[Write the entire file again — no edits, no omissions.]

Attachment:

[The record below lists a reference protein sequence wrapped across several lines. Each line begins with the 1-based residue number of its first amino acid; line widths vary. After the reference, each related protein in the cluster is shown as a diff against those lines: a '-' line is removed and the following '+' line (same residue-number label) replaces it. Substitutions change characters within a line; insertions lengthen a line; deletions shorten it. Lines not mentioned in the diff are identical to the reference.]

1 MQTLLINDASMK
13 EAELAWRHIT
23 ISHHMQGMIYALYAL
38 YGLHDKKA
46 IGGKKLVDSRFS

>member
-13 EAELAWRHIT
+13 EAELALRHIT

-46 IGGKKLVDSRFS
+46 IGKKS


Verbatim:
[The record below lists a reference protein sequence wrapped across several lines. Each line begins with the 1-based residue number of its first amino acid; line widths vary. After the reference, each related protein in the cluster is shown as a diff against those lines: a '-' line is removed and the following '+' line (same residue-number label) replaces it. Substitutions change characters within a line; insertions lengthen a line; deletions shorten it. Lines not mentioned in the diff are identical to the reference.]

1 MQTLLINDASMK
13 EAELAWRHIT
23 ISHHMQGMIYALYAL
38 YGLHDKKA
46 IGGKKLVDSRFS

>member
-13 EAELAWRHIT
+13 EAELALRHIT

-46 IGGKKLVDSRFS
+46 IGKKS